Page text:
When I couldn’t fathom what I would do with these unstructured days, I looked into a place called the Creative Wellness Center.  They have a bunch of art workshops and support groups, and it’s all free.  I went to a jewelery making workshop just because that was what was being offered when I got there, and I went to a support group.  That helped, momentarily, but I would have to say the social element was super taxing, and I’m not sure if I will go back.

When I expressed extreme despondency in therapy today, she suggested a partial hospitalization program.  She looked into it and they do currently have openings.  It runs weekdays from 9:30-3:15.  I think this is what I need right now.  She is going to fill out the paperwork and get back to me – I may be able to start next week.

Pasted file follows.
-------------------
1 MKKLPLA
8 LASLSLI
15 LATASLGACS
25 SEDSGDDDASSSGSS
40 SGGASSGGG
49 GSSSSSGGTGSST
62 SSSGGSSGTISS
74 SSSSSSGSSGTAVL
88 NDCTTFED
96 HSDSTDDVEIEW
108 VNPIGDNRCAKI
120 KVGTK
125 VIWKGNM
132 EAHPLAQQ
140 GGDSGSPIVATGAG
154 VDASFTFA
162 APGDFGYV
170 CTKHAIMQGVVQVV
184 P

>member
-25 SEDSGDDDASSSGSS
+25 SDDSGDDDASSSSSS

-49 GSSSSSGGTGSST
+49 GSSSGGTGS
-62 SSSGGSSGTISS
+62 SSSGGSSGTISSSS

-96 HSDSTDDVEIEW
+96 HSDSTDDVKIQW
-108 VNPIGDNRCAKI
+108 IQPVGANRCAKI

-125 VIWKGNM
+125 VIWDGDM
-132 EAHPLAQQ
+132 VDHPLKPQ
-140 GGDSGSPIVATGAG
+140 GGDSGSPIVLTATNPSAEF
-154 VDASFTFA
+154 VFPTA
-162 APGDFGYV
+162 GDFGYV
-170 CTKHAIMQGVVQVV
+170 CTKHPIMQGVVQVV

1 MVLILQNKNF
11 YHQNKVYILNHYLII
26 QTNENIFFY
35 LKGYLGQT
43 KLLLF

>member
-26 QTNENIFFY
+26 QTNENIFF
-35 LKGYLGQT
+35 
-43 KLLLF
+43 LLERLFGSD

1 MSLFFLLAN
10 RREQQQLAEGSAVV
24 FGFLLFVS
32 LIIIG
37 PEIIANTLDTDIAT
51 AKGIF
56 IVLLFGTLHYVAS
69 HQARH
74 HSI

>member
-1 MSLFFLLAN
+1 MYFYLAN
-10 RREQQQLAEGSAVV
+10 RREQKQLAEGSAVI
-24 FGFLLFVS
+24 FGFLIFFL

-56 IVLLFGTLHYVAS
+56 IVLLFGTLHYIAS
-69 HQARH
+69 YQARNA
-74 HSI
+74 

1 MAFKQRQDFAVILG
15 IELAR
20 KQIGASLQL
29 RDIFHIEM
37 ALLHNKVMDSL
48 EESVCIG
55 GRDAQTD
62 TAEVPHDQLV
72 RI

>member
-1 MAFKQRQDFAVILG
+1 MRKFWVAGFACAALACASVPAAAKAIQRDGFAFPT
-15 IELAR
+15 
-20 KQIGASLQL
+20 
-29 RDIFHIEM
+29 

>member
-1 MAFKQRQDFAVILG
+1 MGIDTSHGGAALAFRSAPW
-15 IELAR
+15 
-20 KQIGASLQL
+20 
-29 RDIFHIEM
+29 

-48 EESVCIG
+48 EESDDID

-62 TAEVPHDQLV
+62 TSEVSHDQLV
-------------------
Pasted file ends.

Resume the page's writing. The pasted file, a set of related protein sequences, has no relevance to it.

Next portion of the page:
In brighter news, my partner and I adopted 2 cats two weeks ago.  Their names are Joan (after Joan Jett) and Jarboe (singer in a band called Swans).  Normally, getting new pets would probably be exciting and fun.  There are elements that are nice – it’s fun to watch them play together, and I like when they are cuddly.  But to be honest, it has been stressful, just because of the state I am in.  They are cats, doing their cat things.  They get into stuff and knock things over.  They eat things they shouldn’t.  We’re containing them to the first floor right now, and Joan keeps getting through to go to the upstairs or basement. They are a whirlwind of motion; they are creatures being alive.